In the present cell culture experiments, we show conclusively that HOG-LDL promotes apoptosis in cultured retinal pericytes in vitro, and we shed some light on the mechanism. Caspases 3 and 7 are major mediators of apoptosis, leading to a cascade of downstream events such as DNA cleavage and cell membrane changes. 35 Both are activated after the treatment of HRCP with HOG-LDL (Fig. 3) . There are two pathways of caspase-3 and -7–mediated apoptosis 35 : the extrinsic pathway involving the death receptor Fas and caspase-8 and the intrinsic or mitochondrial pathway involving Bcl-2 proteins and cytochrome c release. It has been demonstrated that the extrinsic pathway is involved in oxidized LDL–induced apoptosis in vascular endothelial cells and smooth muscle cells. 36 However, we previously reported that HOG-LDL is taken up mainly by scavenger receptors in rat mesangial cells, indicating that HOG-LDL–induced apoptosis may be mediated through the intrinsic pathway. 37 In this, caspase-3 and -7 pathways are known to be activated by cytochrome c leaking from mitochondria and are regulated by the Bcl-2 family of proteins. 38 39 Among the Bcl-2 family, Bcl-2 and Bcl-xL suppress apoptosis, whereas Bax, Bak, and Bid promote it. 40 41 Bax is the best-studied protein among proapoptotic Bcl-2 family members 42 and can form ion-conducting channels in planar lipid bilayers of mitochondrial membrane. These channels are essential for the release of cytochrome c, the subsequent activation of caspase-3 and -7, and, hence, the induction of apoptosis. 42 It has been shown that retinal cells of diabetic patients have elevated levels of Bax. 43 In addition, a decreased protein ratio of Bcl-2 to Bax was associated with pericyte loss induced by high levels of glucose. 44 In the present study, we detected that the level of Bax expression was significantly enhanced after HOG-LDL treatment, suggesting HOG-LDL may induce mitochondrial dysfunction by altering Bax level. In future studies, we will measure other proteins, such as bid and bcl2, and the release of cytochrome c to understand fully the roles of mitochondrial (intrinsic) pathways in HOG-LDL–induced apoptosis in pericytes. 
The possibility that early retinopathy is promoted by interactions of capillary cells with oxidized lipoproteins has potential therapeutic implications. Most obviously, control of plasma lipoprotein levels might limit extravasation, but measures to protect the integrity of the blood retinal barriers, both inner and outer, might be paramount. Other measures could have beneficial effects, even in the presence of LDL extravasation. Antioxidants might mitigate pericyte loss in DR. Apocynin, a nicotinamide adenine dinucleotide phosphate (NAPDH) oxidase inhibitor, reduced apoptosis and the development of avascular retina in an animal model of retinopathy of prematurity, perhaps by affecting pathways triggered by reactive oxygen species (ROS) but upstream from lipid hydroperoxide production. 45 Aminoguanidine is another candidate; it is a well-known inhibitor of advanced glycation end product formation and is beneficial in diabetic retinopathy, as demonstrated in vitro and in vivo. 46 47 48 49 Without defining the minimum effective dose, we previously showed that aminoguanidine at concentrations as low as 1 μM significantly blocked the toxicity of modified LDL toward bovine retinal capillary endothelial cells and pericytes. 46 The potential efficacy of aminoguanidine at nanomolar concentrations suggests an action through scavenging of reactive carbonyls (whether generated by oxidative or metabolic processes) and a possible therapeutic target.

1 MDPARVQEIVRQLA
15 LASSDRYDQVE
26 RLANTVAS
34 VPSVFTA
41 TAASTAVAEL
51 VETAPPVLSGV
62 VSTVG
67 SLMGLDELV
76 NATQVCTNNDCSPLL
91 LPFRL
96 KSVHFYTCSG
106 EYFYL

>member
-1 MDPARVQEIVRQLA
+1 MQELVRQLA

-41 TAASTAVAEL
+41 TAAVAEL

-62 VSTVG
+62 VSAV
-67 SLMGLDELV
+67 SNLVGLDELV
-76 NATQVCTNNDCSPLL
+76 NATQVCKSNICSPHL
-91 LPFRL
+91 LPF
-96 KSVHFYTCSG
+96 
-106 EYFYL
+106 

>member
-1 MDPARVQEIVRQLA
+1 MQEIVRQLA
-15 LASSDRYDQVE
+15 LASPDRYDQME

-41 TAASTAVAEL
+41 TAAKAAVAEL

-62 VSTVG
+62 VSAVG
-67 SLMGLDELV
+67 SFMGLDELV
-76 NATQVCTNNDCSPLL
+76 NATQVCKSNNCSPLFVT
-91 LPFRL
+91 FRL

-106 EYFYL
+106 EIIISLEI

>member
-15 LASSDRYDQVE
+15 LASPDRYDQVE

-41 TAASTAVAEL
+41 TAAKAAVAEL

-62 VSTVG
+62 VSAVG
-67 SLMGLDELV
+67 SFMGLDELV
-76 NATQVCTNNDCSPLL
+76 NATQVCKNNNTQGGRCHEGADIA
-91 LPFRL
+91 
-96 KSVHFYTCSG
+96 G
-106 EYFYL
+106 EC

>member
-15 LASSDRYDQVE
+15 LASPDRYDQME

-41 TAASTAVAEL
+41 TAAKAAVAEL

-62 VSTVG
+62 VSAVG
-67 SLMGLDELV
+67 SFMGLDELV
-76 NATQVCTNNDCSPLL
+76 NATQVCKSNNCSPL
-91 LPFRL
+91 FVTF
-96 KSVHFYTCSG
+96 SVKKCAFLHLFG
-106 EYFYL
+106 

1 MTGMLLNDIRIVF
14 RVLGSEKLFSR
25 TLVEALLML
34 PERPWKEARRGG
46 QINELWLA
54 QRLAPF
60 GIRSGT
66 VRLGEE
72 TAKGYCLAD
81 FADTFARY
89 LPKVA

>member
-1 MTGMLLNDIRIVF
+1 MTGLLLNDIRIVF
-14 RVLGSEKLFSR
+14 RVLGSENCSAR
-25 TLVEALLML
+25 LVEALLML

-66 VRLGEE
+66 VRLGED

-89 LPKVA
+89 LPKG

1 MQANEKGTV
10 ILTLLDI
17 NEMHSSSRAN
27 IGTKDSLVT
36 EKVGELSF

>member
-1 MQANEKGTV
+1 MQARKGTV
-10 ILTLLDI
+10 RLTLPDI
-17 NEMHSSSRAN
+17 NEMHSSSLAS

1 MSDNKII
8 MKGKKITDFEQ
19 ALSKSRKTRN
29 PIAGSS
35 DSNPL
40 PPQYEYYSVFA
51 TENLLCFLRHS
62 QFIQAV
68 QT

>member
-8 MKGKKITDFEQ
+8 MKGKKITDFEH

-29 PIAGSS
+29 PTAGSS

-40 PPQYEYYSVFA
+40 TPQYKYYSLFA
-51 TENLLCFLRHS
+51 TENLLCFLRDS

In conclusion, to our knowledge, this study provides the first direct evidence that oxidized LDL exists in the diabetic retina and is associated with the severity of DR and the presence and extent of apoptosis. Consistent with a causative role in retinal injury, HOG-LDL significantly induced the activation of caspases, mitochondrial dysfunction, and apoptosis in HRCPs, consistent with the clinical observation of pericyte loss by apoptosis in the early stage of DR. Early intervention to prevent retinal capillary leakage may be needed to prevent DR. Future studies will address receptor mechanisms and signaling pathways activated in pericytes exposed to oxidized LDL, perhaps leading to new treatments to prevent pericyte loss in early DR. 
 
Figure 1.
 
Presence of ApoB, macrophages, and oxidized LDL in retinal sections of human subjects with four different categories of diabetes: no diabetes, type 2 diabetes without clinical retinopathy, type 2 diabetes with moderate NPDR, and type 2 diabetes with PDR. (a) Immunostaining for ApoB100 and macrophages. Retinal sections were stained with anti-ApoB100 antibody (red), anti-macrophage antibody (green), and DAPI (blue). (b) Immunostaining for oxidized LDL. Retinal sections were stained with anti-oxidized LDL antibody (green), and DAPI (blue). These images are representative of four independent experiments. Scale bar, 20 μm.
Figure 1.